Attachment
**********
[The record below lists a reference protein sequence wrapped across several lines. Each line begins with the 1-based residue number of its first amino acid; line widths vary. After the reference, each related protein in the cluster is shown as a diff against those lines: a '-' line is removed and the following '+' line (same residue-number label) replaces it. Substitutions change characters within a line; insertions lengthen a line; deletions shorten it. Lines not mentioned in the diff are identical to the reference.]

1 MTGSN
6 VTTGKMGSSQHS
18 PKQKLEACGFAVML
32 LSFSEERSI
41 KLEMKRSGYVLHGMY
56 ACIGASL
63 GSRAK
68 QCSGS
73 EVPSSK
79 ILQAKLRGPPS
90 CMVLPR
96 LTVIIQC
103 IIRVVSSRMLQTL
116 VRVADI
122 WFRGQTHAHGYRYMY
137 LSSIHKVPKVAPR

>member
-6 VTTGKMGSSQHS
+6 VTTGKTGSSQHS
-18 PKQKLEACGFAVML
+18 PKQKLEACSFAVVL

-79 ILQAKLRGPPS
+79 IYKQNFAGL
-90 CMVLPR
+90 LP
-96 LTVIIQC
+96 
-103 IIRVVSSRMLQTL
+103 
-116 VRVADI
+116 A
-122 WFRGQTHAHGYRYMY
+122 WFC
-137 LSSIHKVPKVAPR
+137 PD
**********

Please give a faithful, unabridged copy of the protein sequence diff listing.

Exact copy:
[The record below lists a reference protein sequence wrapped across several lines. Each line begins with the 1-based residue number of its first amino acid; line widths vary. After the reference, each related protein in the cluster is shown as a diff against those lines: a '-' line is removed and the following '+' line (same residue-number label) replaces it. Substitutions change characters within a line; insertions lengthen a line; deletions shorten it. Lines not mentioned in the diff are identical to the reference.]

1 MTGSN
6 VTTGKMGSSQHS
18 PKQKLEACGFAVML
32 LSFSEERSI
41 KLEMKRSGYVLHGMY
56 ACIGASL
63 GSRAK
68 QCSGS
73 EVPSSK
79 ILQAKLRGPPS
90 CMVLPR
96 LTVIIQC
103 IIRVVSSRMLQTL
116 VRVADI
122 WFRGQTHAHGYRYMY
137 LSSIHKVPKVAPR

>member
-6 VTTGKMGSSQHS
+6 VTTGKTGSSQHS
-18 PKQKLEACGFAVML
+18 PKQKLEACSFAVVL

-79 ILQAKLRGPPS
+79 IYKQNFAGL
-90 CMVLPR
+90 LP
-96 LTVIIQC
+96 
-103 IIRVVSSRMLQTL
+103 
-116 VRVADI
+116 A
-122 WFRGQTHAHGYRYMY
+122 WFC
-137 LSSIHKVPKVAPR
+137 PD